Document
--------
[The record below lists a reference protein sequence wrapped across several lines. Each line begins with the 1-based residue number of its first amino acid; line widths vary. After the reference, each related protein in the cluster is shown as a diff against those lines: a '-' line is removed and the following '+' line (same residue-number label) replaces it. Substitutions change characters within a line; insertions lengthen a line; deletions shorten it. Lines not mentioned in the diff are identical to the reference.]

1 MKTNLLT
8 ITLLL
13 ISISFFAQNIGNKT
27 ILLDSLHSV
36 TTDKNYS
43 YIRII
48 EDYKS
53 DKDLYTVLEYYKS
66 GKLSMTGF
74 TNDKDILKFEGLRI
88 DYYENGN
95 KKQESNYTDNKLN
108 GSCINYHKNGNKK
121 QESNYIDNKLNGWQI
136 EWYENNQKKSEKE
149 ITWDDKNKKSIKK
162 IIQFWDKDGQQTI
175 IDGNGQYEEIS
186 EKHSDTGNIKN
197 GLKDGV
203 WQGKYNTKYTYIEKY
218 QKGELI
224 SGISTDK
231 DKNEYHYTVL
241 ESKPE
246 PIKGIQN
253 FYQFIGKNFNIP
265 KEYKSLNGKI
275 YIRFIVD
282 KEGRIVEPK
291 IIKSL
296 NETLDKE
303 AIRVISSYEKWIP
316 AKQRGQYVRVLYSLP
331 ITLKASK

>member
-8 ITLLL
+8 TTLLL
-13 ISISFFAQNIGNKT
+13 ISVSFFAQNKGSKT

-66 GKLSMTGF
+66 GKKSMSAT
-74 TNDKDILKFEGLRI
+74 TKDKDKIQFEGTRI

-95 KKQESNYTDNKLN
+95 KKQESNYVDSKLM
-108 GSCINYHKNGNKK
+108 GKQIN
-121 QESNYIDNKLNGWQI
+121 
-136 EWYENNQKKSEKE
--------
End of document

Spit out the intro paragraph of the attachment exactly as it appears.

[The record below lists a reference protein sequence wrapped across several lines. Each line begins with the 1-based residue number of its first amino acid; line widths vary. After the reference, each related protein in the cluster is shown as a diff against those lines: a '-' line is removed and the following '+' line (same residue-number label) replaces it. Substitutions change characters within a line; insertions lengthen a line; deletions shorten it. Lines not mentioned in the diff are identical to the reference.]